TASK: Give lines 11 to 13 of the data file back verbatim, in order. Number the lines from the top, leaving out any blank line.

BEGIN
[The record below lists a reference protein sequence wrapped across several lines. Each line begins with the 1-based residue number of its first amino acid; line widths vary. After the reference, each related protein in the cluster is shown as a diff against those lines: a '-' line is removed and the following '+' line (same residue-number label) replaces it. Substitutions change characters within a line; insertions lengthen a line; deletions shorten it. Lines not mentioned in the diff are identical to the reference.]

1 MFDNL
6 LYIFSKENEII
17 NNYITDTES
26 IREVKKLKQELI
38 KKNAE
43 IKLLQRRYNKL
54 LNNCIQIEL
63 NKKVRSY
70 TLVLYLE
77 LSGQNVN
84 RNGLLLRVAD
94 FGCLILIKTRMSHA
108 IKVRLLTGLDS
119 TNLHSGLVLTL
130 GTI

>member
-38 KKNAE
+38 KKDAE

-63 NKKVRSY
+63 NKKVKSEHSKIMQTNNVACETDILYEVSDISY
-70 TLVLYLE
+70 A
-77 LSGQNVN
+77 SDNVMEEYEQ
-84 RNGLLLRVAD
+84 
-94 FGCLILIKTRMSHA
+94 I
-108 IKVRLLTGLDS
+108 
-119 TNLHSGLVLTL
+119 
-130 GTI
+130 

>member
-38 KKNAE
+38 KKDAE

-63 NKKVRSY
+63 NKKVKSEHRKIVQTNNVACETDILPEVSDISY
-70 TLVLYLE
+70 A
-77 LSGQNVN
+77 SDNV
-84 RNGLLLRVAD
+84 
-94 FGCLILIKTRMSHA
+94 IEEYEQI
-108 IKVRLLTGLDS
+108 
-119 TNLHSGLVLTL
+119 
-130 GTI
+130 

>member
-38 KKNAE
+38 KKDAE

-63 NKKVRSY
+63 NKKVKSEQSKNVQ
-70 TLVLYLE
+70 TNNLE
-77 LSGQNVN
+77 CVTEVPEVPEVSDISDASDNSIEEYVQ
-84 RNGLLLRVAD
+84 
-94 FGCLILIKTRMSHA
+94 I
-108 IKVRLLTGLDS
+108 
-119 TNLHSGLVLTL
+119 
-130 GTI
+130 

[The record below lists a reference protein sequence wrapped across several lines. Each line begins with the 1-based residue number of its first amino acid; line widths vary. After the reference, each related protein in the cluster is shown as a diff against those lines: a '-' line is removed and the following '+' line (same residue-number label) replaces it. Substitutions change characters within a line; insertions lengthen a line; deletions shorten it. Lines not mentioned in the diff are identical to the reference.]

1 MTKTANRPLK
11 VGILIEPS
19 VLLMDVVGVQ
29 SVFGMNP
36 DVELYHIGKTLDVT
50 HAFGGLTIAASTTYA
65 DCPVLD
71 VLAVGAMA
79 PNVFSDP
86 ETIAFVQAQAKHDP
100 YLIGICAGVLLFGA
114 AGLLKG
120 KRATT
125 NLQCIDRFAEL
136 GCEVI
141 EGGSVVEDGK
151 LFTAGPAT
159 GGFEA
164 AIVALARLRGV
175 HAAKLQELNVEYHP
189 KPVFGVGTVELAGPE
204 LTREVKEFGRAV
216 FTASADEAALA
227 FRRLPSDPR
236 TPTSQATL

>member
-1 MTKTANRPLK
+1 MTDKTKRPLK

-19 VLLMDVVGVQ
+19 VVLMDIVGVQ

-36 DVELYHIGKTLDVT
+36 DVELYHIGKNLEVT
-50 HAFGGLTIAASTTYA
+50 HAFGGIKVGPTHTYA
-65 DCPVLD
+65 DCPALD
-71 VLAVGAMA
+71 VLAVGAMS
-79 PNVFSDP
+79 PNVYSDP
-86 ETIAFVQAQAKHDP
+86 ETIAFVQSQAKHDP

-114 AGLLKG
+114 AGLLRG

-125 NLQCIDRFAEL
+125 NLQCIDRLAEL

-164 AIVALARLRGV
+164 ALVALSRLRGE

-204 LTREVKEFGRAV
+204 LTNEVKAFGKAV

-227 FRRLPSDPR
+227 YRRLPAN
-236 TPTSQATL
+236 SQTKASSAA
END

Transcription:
77 LSGQNVN
84 RNGLLLRVAD
94 FGCLILIKTRMSHA